Thomas R. Cox, Jul 2020
Plasma polymerized nanoparticles effectively deliver dual siRNA and drug therapy in vivo
We are delighted to have been part of an exciting study looking into the potential of a new class of multifunctional nanocarrier to deliver dual siRNA and drug therapy to breast tumours which was recently published in Scientific Reports.
The work was led by our collaborators Miguel Santos and Steven Wise from the Applied Materials Group at the University of Sydney who pioneered the development of these novel multifunctional nanocarriers.
Multifunctional nanocarriers (MNCs) promise to improve therapeutic outcomes by combining multiple classes of molecules into a single nanostructure, enhancing active targeting of therapeutic agents and facilitating new combination therapies. However, nanocarrier platforms currently approved for clinical use can still only carry a single therapeutic agent. The complexity and escalating costs associated with the synthesis of more complex MNCs have been major technological roadblocks in the pathway for clinical translation. Here, we show that plasma polymerized nanoparticles (PPNs), synthesised in reactive gas discharges, can bind and effectively deliver multiple therapeutic cargo in a facile and cost-effective process compatible with up scaled commercial production. Delivery of siRNA against vascular endothelial growth factor (siVEGF) at extremely low concentrations (0.04 nM), significantly reduced VEGF expression in hard-to-transfect cells when compared with commercial platforms carrying higher siRNA doses (6.25 nM). PPNs carrying a combination of siVEGF and standard of care Paclitaxel (PPN-Dual) at reduced doses (< 100 µg/kg) synergistically modulated the microenvironment of orthotopic breast tumors in mice, and significantly reduced tumor growth. We propose PPNs as a new nanomaterial for delivery of therapeutics, which can be easily functionalised in any laboratory setting without the need for additional wet-chemistry and purification steps.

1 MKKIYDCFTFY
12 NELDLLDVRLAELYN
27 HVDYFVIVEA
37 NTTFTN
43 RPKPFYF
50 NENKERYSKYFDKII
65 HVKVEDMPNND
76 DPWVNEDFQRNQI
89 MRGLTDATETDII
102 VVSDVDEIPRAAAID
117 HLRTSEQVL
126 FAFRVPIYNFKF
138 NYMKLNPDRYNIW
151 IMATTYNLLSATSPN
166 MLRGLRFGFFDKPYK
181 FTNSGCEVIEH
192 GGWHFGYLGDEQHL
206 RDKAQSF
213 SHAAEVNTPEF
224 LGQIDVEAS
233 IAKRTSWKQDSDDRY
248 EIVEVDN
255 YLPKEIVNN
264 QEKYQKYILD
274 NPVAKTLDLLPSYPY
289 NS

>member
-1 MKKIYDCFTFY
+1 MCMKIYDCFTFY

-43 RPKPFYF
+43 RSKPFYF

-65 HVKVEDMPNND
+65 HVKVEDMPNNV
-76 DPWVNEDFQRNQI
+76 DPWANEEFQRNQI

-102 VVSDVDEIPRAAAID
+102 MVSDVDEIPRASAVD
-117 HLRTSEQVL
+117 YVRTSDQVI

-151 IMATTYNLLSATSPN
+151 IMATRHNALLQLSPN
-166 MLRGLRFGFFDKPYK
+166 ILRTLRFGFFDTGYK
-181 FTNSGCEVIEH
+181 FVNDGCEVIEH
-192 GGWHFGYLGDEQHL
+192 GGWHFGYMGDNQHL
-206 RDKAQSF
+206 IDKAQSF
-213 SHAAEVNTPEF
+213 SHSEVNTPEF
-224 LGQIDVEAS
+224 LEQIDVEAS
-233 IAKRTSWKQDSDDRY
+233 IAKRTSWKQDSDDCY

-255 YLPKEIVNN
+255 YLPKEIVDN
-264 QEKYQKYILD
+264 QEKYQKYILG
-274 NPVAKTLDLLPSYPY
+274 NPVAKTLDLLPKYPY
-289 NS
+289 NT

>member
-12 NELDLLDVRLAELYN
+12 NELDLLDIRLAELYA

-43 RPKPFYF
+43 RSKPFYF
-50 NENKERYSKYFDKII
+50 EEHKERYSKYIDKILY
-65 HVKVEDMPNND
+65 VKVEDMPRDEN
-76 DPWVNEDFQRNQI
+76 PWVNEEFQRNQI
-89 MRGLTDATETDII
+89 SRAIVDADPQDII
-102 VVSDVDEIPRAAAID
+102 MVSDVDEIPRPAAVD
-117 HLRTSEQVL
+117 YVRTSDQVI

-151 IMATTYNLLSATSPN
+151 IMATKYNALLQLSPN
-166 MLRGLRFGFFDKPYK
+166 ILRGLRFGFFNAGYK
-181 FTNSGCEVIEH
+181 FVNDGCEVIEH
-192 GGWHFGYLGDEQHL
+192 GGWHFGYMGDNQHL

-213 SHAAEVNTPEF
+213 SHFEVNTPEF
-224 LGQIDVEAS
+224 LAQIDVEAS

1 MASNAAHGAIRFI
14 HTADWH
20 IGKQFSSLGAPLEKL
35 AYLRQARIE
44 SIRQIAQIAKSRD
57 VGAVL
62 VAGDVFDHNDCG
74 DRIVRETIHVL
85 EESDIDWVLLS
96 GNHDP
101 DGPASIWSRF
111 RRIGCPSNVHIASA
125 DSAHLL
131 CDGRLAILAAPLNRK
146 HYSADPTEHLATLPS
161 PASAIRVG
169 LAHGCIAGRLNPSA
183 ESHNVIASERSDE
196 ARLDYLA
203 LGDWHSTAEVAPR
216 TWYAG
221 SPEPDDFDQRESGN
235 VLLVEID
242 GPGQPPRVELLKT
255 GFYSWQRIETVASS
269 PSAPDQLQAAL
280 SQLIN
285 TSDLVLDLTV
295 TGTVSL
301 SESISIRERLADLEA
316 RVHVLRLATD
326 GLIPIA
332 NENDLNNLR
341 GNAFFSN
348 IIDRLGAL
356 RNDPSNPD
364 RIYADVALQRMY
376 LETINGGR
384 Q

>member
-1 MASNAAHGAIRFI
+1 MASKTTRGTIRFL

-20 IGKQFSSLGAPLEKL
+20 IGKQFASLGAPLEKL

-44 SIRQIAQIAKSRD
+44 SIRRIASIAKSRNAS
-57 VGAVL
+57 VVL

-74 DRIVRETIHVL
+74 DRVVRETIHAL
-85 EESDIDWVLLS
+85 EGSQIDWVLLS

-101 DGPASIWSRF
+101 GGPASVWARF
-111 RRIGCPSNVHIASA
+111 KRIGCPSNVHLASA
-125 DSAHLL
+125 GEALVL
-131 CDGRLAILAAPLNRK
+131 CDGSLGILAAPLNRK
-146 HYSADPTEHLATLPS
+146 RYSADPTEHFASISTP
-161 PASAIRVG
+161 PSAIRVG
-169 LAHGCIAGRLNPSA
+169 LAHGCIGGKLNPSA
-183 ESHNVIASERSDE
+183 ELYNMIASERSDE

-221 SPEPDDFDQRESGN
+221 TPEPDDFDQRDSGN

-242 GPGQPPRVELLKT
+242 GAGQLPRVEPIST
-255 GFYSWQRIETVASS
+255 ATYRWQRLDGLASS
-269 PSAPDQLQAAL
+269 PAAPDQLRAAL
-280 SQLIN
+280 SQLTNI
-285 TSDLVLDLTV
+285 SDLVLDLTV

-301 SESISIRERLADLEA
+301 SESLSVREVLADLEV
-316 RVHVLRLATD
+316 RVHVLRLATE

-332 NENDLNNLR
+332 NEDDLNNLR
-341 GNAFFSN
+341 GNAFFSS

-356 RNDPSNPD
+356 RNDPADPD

Michael P et al. Plasma polymerized nanoparticles effectively deliver dual siRNA and drug therapy in vivo Scientific Reports (2020) | doi: 10.1038/s41598-020-69591-x
The authors would like to thank E. Brackenreg, the James N Kirby Foundation, Optiver Asia Pacific, the Heart Research Institute and the National Foundation for Medical Research and Innovation for funding support. TRC is the recipient of an NHMRC RD Wright Biomedical Career Development Fellowship and a Susan G. Komen Grant. TRC and ECF are also supported by the NHMRC, Cancer Council NSW, Cancer Institute NSW and St Vincents Clinic Foundation.